A platinum gauze anode is used. It is immersed in an acetone solution of calcium nitrate which is kept continuously saturated with ethylene which is bubbled through in such manner that it sweeps over the surface of the platinum gauze. An aluminum cathode is used, in a catholyte consisting of a nitric acid solution of calcium nitrate, and the cathode compartment is filled to a higher level since the liquid moves into the anode compartment as the electrolysis progresses. After the electrolysis, the cathode liquid is fortified with nitric acid for use again. The anode liquid is neutralized with slaked lime, and distilled in vacuum for the recovery of the acetone, and the residue, after the removal of calcium nitrate, washing, and drying, consists of a mixture of nitroglycol and dinitrodiglycol and is known as Oxinite. Dynamites made from Oxinite differ but little from those made from nitroglycerin.


Pcntryl, or 2,4,6-trinitrophenylnitraminoethyl nitrate, is another explosive which is derived from ethylene. It is a nitric ester, an aromatic nitro compound, and a nitroaminc. The substance was described in 1925 by Moran who prepared it by the action of mixed acid on 2,4-dinitrophenylethanolamine (large orange-yellow crystals from alcohol, m.p. 92°) procured by the interaction of dinitrochlorobenzene with ethanolamine. von Herz later prepared pentryl by the nitration of /3-hydroxyethylaniline, a material which is more commonly called phcnylethanolamine and is now available commercially^in this country, and was granted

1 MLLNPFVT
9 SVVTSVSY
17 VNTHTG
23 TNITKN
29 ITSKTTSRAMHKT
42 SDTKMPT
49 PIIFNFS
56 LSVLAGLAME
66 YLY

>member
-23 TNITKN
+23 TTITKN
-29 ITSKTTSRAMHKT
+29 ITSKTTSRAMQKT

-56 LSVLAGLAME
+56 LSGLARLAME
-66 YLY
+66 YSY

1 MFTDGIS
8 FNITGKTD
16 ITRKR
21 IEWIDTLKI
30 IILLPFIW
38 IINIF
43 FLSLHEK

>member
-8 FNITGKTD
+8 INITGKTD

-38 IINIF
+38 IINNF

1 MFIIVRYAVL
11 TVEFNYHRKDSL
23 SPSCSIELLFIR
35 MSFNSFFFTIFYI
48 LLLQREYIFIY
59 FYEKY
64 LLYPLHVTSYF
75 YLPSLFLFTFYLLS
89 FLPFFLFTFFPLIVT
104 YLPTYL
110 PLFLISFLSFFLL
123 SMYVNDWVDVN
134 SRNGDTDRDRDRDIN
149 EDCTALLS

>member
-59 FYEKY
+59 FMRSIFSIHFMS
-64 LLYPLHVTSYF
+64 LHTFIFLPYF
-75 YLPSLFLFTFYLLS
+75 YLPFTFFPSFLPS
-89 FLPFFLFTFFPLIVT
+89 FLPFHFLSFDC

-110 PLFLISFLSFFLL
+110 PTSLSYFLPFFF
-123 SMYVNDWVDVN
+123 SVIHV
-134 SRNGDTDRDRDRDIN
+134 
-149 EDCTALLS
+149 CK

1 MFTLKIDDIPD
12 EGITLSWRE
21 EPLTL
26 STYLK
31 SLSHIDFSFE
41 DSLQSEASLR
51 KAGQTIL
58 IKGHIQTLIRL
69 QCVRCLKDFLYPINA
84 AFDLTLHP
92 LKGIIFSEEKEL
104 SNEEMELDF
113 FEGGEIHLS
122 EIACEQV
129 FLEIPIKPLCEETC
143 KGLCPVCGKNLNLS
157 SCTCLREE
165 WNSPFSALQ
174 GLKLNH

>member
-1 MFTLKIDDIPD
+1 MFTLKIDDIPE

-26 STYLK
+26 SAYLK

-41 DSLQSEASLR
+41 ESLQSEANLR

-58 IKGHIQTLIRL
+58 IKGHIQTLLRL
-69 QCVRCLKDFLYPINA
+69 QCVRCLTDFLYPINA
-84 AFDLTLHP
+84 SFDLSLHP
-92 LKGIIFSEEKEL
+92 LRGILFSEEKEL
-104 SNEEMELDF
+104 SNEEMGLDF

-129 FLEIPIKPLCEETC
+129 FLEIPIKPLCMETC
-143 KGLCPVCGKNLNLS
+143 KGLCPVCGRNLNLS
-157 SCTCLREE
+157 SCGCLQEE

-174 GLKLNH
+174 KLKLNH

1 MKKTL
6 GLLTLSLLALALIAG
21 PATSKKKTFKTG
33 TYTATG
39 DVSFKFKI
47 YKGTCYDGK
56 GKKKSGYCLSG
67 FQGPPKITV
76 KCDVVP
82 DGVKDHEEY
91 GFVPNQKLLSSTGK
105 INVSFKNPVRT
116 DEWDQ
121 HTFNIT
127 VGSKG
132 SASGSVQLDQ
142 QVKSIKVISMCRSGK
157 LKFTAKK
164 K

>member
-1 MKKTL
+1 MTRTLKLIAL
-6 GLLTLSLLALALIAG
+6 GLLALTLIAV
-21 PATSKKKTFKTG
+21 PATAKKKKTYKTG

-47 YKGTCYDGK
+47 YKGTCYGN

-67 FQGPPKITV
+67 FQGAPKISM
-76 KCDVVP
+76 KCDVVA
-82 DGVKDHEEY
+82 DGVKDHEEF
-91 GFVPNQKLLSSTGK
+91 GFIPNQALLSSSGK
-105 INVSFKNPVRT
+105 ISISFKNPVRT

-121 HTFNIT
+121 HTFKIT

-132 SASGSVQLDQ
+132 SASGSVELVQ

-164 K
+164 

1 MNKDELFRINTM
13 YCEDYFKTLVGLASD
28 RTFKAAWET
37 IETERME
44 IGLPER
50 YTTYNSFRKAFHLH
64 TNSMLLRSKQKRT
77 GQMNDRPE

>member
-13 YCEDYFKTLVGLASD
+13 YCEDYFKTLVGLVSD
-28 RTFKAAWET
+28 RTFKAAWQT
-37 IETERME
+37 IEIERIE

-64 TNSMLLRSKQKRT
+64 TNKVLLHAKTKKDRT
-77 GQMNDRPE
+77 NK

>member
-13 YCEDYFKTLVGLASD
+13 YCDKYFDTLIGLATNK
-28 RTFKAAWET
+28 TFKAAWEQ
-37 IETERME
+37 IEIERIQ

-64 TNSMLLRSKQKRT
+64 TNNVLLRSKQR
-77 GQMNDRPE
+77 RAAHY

British and German patents for its use for certain military purposes. The genesis of pentryl from ethylene, through the inter-mediaey both of ethanolamine and of phcnylethanolamine, is indicated below. The preparation and properties of pentryl have been studied extensively by LeRoy V. Clark at the U. S. Bureau of Mines. By the reaction of dinitrochlorobenzene in the presence of sodium hydroxide with ethanolamine in alcohol solution at 70-80° he procured dinitrophenylethanolamine in 70% yield. The alcohol solution was filtered for the removal of sodium chloride, which was found to be mixed with a certain quantity of the by-product tetranitrodiphenylethanolamine (lemon-yellow fine powder, m.p. 222°); it was then concentrated to about one-third its volume, and deposited crystals of the product on cooling. This «material, dissolved in concentrated sulfuric acid and nitrated by

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